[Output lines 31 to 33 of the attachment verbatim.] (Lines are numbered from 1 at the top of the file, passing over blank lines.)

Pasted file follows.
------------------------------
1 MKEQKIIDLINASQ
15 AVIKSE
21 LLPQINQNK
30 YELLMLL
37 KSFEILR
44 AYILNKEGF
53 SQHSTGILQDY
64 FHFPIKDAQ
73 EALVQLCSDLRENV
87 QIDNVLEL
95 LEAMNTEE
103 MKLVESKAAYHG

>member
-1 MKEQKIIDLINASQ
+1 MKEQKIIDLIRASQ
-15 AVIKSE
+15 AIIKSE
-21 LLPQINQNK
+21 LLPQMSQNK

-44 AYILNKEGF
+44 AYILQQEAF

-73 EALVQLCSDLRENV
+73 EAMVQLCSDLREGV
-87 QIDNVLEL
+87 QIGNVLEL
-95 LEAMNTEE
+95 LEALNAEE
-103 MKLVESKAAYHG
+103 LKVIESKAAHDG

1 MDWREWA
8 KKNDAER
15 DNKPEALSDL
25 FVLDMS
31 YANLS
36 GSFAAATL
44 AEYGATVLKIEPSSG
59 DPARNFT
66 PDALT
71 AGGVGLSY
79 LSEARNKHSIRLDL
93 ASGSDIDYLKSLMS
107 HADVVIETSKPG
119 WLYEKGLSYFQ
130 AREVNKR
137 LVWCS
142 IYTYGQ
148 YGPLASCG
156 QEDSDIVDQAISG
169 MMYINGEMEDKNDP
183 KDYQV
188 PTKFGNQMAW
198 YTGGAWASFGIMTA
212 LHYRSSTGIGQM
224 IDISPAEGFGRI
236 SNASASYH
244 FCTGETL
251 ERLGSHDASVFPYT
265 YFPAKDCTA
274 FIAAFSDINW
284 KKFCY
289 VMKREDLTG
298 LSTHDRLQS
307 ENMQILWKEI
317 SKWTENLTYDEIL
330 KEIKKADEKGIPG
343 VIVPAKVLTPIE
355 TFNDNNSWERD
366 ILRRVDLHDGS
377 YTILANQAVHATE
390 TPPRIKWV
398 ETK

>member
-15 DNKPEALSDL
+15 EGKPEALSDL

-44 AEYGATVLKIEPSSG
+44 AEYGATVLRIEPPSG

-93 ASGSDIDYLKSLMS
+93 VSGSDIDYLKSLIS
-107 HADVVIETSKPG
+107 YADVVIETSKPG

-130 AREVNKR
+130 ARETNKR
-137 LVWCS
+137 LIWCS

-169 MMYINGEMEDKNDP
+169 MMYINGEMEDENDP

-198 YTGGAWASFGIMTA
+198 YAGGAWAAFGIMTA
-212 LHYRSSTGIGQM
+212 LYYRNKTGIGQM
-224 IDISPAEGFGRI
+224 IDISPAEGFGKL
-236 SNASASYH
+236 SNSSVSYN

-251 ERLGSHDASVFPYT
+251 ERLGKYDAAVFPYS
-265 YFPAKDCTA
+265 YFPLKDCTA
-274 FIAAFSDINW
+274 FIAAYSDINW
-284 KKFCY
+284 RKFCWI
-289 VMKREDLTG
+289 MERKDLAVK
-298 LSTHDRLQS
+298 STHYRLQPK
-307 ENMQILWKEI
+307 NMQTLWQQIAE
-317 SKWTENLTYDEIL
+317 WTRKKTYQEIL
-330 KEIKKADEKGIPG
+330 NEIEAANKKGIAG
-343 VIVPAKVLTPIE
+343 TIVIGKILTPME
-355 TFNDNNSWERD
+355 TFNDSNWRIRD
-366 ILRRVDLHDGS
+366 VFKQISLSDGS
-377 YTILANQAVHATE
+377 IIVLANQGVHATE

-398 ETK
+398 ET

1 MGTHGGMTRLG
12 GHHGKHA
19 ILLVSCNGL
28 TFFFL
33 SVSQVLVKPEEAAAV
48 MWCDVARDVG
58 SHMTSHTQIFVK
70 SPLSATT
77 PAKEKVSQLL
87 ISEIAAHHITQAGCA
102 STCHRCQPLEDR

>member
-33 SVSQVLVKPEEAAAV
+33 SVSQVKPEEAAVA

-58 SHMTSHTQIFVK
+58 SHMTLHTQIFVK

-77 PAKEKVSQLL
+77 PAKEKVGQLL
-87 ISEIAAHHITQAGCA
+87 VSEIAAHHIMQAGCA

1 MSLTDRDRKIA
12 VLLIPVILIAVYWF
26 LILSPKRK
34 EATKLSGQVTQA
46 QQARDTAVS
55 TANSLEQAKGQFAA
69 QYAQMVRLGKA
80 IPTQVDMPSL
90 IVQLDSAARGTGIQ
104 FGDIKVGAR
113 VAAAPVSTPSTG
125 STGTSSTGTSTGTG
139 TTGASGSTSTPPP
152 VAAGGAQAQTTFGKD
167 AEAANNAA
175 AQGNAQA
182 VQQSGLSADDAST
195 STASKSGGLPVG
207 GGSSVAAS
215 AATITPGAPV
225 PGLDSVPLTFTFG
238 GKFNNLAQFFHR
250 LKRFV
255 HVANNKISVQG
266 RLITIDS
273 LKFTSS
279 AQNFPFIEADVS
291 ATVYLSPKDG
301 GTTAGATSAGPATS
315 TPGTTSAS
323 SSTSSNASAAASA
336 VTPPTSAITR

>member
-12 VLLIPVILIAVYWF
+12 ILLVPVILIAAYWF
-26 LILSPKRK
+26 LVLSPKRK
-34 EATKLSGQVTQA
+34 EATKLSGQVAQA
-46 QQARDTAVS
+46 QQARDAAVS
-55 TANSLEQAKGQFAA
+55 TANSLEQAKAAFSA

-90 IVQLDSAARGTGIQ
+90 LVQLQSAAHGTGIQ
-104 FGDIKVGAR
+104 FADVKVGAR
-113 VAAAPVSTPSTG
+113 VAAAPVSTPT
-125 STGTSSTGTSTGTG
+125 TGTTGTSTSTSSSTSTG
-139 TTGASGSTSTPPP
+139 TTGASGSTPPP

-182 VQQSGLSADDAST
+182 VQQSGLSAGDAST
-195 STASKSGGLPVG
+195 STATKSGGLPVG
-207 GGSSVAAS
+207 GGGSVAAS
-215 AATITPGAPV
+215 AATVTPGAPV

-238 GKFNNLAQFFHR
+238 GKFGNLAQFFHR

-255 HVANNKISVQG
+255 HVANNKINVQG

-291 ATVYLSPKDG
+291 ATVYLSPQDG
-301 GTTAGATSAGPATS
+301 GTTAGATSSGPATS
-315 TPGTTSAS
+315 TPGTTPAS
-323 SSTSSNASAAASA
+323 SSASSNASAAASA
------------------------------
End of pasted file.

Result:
8 KKNDAER
15 DNKPEALSDL
25 FVLDMS